Referring to FIG. 5, an alternative form of the orifice plate 5 is illustrated. In this embodiment, the orifice 30 is defined by a series of moveable plates 21 that collectively act like an iris to open and close the orifice 6. In this manner, the size of the orifice 6 can be adjusted to control the vortex 10 as well as restrict flow of the deaerated component 12 to the lower compartment. In another embodiment of the invention, the opening is annular in shape, essentially duplicating the general form of the annular shape orifice 6 when its size is adjusted by the use of the valve 13.

In the preferred embodiments of the invention, the underflow stream from the lower outlet 10, 22 feeds the deaerated liquid or sludge from the apparatus 1, 20 to a thickener (not shown). This obviates the problem of accumulation of excess froth in the thickener and the associated feedwell, which in prior art devices significantly reduces the efficiency of the thickening process. The overflow stream from the upper compartment 3 can be fed to a chimney (now shown) at the top of the tank 2, where it can be broken down with fine water spray jets from a spraying apparatus (not shown). Alternatively, the overflow stream can be fed to a launder and again broken down by a spraying apparatus (not shown). The resultant mixture of liquid from the spray jets with the liquid from the collapsed froth can be added to the underflow deaerated liquid downstream of the apparatus 1 and thence fed to the thickener. Alternatively, the mixture can be recycled to the feed slurry upstream of the deaeration apparatus 1.

In other preferred forms of the invention, the apparatus 1, 20 may omit the lower compartment 4 entirely, and the orifice 6 simply functions as an outlet for the deaerated component 12 into a feed conduit that leads directly to a separation device, such as the feedwell of a thickener, or other downstream processing unit.

Whilst a single deaeration apparatus is illustrated in the preferred embodiments, it will be appreciated that a plurality of deaeration apparatuses connected in series, parallel or a combination of both, may also be used depending upon the throughput, the degree of separation required, and other variables. However, it is preferred that the deaeration apparatus is upscaled in capacity to meet the required throughput of feed fluid that needs to be processed.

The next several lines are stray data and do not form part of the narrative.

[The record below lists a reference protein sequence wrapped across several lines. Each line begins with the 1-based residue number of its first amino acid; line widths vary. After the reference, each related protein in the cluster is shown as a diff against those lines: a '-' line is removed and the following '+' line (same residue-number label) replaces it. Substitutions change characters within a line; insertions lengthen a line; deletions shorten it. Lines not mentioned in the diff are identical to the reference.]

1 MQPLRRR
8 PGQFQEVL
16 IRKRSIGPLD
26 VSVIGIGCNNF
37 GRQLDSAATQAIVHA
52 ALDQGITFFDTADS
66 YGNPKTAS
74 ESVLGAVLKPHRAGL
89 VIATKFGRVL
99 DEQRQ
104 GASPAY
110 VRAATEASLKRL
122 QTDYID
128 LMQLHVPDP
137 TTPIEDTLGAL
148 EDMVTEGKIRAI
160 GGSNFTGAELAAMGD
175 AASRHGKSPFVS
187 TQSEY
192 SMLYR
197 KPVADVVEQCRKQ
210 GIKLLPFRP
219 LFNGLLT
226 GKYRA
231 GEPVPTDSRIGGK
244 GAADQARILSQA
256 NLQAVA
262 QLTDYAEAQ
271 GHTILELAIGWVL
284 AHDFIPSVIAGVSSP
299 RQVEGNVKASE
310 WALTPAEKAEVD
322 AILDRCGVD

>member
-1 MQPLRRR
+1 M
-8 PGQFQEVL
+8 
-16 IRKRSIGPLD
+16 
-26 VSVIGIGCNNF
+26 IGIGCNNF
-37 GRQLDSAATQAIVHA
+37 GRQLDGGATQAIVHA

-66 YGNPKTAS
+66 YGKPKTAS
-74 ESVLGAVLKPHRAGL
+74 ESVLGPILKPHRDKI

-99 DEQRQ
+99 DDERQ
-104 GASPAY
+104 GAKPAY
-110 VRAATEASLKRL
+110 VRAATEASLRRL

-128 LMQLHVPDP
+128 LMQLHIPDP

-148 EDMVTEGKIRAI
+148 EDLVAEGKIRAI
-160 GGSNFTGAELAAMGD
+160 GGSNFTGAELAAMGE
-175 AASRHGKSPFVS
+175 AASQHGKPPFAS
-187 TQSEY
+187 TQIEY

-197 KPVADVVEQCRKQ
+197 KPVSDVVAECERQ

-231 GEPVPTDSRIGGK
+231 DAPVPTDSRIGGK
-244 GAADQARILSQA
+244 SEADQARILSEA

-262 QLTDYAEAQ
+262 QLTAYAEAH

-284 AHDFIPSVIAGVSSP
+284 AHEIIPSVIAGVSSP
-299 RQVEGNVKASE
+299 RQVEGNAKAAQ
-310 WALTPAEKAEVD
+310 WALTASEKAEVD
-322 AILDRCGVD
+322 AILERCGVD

Of course, the deaeration apparatus of the invention need not necessarily be applied only to thickeners, since the principle of deaeration performed by the deaeration apparatuses may be used in numerous other applications. There is also no specific requirement to recombine the overflow from the deaeration apparatus with the underflow or with the feed material. The separated streams may simply be directed to discrete downstream process units as required.

It will also be appreciated by one skilled in the art that the invention provides a useful apparatus for deaerating fluids, especially liquid suspensions or pulps, thus reducing or substantially eliminating the harmful effects of froth in the subsequent separation processes conducted downstream of the deaeration apparatus.

Moreover, the illustrated deaeration apparatuses according to embodiments of the invention avoid the design problems with prior art break tanks. That is, the deaeration apparatuses according to embodiments of the invention are able to deaerate feed slurry and reduce the kinetic energy of the feed slurry prior to its entry into the thickener, without the risks of sanding and reintroducing air into the feed slurry. Accordingly, there is an improvement in the production efficiency in separation devices employing such apparatuses. In all these respects, the invention represents a practical and commercially significant improvement over the prior art.

Although the invention has been described with reference to specific examples, it will be appreciated by those skilled in the art that the invention may be embodied in many other forms.